A pesticide search returns a series of profiles of all the NY-registered products fitting the speciifed pest species and efficacy rating (Fig. 4). The profile gives the common and trade names, labeled use rate, re-entry and pre-harvest intervals, and EPA registration number of each product. Also includes are some general remarks on the range of product efficacy, and any known effects on beneficial species. A "Details" link in each profile takes the user to a more extensive list of information, including
notes on the active ingredient (including its mode of action classification), an overview of the recommended pesticide use periods, and a link to a scanned copy of the NYS DEC-approved product label, which can be read or printed.
All of the information presented is already available online at various other university sites, but this website brings these resources together in one place that is more convenient and efficient to access. Predictions provided by the website can be refined and adjusted to reflect current insect activity by user-entered events obtained through field monitoring (such as pest biofix; i.e., the first suspected flight of a pest species). The pesticide selection filter uses Cornell University product efficacy ratings and the type of management program selected by the user (i.e., conventional, reduced-risk, non-organophosphate, organic).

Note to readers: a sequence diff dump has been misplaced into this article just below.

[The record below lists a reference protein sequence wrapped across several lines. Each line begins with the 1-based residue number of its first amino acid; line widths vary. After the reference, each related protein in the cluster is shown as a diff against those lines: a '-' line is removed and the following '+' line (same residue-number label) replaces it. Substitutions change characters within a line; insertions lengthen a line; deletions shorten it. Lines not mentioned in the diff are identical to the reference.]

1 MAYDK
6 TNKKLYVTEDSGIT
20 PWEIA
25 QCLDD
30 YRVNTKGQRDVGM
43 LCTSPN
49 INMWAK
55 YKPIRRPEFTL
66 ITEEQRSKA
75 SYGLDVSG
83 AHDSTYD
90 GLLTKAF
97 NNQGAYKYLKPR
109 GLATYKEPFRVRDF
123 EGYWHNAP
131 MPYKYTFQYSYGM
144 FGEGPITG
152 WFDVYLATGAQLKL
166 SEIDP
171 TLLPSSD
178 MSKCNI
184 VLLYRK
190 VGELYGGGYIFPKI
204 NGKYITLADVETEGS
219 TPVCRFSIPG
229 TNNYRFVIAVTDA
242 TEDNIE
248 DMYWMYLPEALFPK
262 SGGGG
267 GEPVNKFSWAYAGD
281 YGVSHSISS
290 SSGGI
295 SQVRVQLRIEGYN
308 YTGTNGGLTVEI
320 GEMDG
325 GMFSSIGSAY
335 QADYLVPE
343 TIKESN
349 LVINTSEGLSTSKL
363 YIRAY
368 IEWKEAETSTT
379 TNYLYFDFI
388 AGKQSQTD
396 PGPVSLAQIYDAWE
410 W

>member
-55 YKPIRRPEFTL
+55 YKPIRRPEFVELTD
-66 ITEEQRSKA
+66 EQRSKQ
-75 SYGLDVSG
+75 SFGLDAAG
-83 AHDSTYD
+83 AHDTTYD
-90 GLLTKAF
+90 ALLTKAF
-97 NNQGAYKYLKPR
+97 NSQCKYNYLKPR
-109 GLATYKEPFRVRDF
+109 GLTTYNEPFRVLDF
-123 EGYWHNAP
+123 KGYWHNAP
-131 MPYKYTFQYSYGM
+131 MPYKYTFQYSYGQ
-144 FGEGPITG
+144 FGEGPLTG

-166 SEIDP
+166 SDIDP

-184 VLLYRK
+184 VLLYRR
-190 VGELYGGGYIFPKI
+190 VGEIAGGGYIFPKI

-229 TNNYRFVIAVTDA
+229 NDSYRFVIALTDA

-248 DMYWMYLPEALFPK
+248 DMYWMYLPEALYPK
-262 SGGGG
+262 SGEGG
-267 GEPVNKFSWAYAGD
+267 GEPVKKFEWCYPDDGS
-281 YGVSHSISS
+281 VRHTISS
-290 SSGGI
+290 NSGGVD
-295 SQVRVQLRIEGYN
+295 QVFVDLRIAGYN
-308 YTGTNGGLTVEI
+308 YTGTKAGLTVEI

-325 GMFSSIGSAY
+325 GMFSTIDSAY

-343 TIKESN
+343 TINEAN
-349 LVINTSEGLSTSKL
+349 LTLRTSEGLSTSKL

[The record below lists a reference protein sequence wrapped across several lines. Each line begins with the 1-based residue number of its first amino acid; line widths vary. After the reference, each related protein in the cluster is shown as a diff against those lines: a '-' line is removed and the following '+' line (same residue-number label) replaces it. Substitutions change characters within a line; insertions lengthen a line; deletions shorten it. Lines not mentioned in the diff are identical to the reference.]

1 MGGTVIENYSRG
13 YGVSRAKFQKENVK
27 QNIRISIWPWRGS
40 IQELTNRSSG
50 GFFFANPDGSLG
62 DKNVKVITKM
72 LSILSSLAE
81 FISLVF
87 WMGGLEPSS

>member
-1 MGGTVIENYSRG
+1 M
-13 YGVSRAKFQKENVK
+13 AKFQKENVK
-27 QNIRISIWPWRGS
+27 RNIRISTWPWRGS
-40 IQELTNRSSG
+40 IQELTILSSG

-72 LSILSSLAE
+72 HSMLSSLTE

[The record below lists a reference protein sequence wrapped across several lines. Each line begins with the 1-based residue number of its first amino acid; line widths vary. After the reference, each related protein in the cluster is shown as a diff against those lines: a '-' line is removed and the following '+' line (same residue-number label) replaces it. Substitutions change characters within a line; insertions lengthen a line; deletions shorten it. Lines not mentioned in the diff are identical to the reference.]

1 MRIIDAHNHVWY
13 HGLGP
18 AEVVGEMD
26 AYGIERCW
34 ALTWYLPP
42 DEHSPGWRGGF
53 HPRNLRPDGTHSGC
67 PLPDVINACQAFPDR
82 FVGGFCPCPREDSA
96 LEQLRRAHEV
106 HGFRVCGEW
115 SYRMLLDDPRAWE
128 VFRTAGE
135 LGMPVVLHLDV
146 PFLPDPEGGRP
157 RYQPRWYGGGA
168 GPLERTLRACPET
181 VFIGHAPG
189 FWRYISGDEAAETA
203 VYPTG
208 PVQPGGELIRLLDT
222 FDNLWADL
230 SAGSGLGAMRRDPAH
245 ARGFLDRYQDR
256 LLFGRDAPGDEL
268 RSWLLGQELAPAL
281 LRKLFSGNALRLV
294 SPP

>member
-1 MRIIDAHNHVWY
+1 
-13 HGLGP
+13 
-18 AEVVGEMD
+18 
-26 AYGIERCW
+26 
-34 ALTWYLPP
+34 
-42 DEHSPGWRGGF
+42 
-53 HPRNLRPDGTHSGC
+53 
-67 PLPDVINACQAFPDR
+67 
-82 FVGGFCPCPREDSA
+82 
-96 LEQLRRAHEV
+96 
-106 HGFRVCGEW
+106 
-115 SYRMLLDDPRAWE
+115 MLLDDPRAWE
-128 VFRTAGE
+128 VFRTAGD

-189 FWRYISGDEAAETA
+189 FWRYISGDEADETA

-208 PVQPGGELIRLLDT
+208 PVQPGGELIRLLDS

The website uses DD information based on either historical records or user-entered biofix data, and includes: the start, peak, or progress of the oviposition or egg hatch period (for CM, OBLR, OFM, and STLM); the start, peak, or progress or end of the pest's 1st, 2nd, etc. flight (for AM, CM, OBLR, OFM, and STLM); the first occurrence of adult or larval feeding, foliar or fruit damage, or mines (for
OBLR and STLM).
We are continuing to refine and improve the accuracy of the website's pest predictions, and expand the range of sites from which weather data is able to be collected. During this process, we encourage everyone in the apple industry to check this website for themselves throughout the growing season, to see how well it forecasts pest events in specific areas of the state. We appreciate hearing of any anomalies or irregular predictions generated by using the local data to chart pest or disease development in your growing area, and hope to end up with a pest management tool that is useful and accurate for advising apple growers about what's going on in their orchards in Real-Time.